Once a business is verified, they can create their online storefront and upload their products with tools and services that are provided within the membership. Once they’re set up, they can immediately start connecting directly with buyers on our platform using features built for B2B, including digital advertising tools, request for quotes (RFQs), and client management capabilities. They will also have access to our US-based Customer Success team who can help troubleshoot and ensure their success on Alibaba.com.
It’s important to note that B2B e-commerce does require effort. We've seen very successful manufacturers and distributors who sell on our platform, and they are dedicated to it. They respond to their inquiries quickly, similar to the analog world. They find that if you get 500 inquiries in a month and you respond to them all in eight hours, you sell a whole lot more than if you get 500 inquiries in a month and you don't respond to them.
ID: Our research shows that a little more than two-thirds of our audience currently offer e-commerce, either through their own platform or through a marketplace. For those already selling through an in-house platform, why should they consider also selling via a marketplace like Alibaba?
JC: Alibaba.com was created to facilitate B2B trade by making it easy for businesses everywhere to do business anywhere. We know that unlike B2C, B2B transactions can be complex, and our platform helps B2B businesses every step of the process. We provide the tools — like communications and transaction features — and services that make it seamless for B2B businesses to buy and sell.
One of the main advantages of a platform like Alibaba.com is the built-in demand. With an in-house platform, companies have to generate their own traffic, but we receive tens of millions of visitors each month and only charge sellers to join the platform. We want to be a true ally to our customers, so unlike other platforms, we do not charge a take rate or commission on sales. Our customers keep their margins.
ID: Our research indicates that while 69 percent of our audience of distributors view e-commerce as a priority, that still leaves 31 percent who don't yet have e-commerce functionality. For those who don't have e-commerce and don't yet plan to, they often cite either a lack of demand for it from their customers, or a concern that adding e-commerce will change their customers' perception of the company away from the 'personal touch' they've been known for forever. What is your take on this dilemma, regarding if the decision to offer e-commerce should be on a case-to-case basis for distributors, or are those not on-board with e-commerce already falling behind?
JC: We recently surveyed 5,000 US SMBs conducting B2B business (Alibaba.com US SMB Confidence Survey) and found that only 56 percent of B2B companies in the US have started doing business online in the past five years. We know distributors are new to online sales or hesitant to join, but this also means there is still a massive opportunity for them to digitize and grow their businesses globally.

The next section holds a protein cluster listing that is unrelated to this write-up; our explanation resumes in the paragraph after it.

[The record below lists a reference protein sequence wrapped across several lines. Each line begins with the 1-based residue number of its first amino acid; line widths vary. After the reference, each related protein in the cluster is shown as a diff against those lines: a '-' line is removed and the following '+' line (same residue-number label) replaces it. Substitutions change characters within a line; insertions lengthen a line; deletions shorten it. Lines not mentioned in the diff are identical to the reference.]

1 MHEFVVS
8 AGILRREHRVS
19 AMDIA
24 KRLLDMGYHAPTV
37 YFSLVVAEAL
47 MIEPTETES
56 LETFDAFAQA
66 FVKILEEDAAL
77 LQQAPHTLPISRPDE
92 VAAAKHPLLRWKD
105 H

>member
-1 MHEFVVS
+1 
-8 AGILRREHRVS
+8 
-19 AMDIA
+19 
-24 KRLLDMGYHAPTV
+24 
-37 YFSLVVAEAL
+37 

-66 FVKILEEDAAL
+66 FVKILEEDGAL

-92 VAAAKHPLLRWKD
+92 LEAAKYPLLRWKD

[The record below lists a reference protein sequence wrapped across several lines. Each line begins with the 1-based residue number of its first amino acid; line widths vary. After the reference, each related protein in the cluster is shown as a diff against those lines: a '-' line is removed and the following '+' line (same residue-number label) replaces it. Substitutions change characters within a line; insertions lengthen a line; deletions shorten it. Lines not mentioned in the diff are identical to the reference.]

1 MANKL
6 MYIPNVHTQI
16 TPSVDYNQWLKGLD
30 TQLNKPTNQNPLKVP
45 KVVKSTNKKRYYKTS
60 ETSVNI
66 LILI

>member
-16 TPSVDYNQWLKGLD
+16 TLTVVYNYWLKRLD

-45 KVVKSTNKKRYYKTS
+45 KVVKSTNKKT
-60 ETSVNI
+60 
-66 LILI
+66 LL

All distributors should be considering e-commerce options, and because our sellers own their customer relationships, they keep that personal touch by communicating with and selling directly to their customers whether they’re the next county over or the next country.
We recognize transformation for distributors can be difficult and risky, but joining Alibaba.com isn't going to disrupt their company. Distributors and manufacturers are going to still operate the way they did before, but our platform is going to help them learn a new way to engage with buyers globally that may make them smarter about what their business looks like in the future.
ID: Alibaba's 'B2B Tuesday' launched only a month ago, but what has been the early feedback from that new venture?
JC: We launched B2B Tuesday in January to celebrate the unsung heroes of the US economy — the SMB doing B2B business. Each Tuesday, Alibaba.com and other like-minded organizations celebrate, promote and recognize the successes of these companies. This is also a weekly moment where we help SMBs better understand the nearly 24 trillion dollar opportunity in global B2B e-commerce. Companies appreciate this. We regularly hear that our resources and educational content posted on B2B Tuesdays are so helpful, since many are new to e-commerce. We’re looking forward to continuing being an ally to these businesses and help them pursue opportunities both domestically and internationally.
ID: Alibaba's Jan. 14 press release mentioned that, since July 2019, Alibaba had connected with more than 10,000 CEOs, entrepreneurs and innovators around the country. Is there an updated figure you can provide to help our readers grasp the scope of many US SMBs are currently selling on Alibaba?
JC: The US is the fast-growing supply segment of our global network, and we’re excited to welcome more buyers and sellers to our platform daily.
ID: Anything else about Alibaba that our audience of industrial distributors/suppliers should know about?
JC: Everyone who works at Alibaba.com has our customers — distributors, wholesalers, manufacturers and brands — in mind for everything we do. We’re constantly working to help buyers and sellers connect as seamlessly as possible by digitizing points on the customer journey. Every day at Alibaba.com, we are looking for new ways to solve major pain points in global buying and selling, so that businesses can do more business anywhere.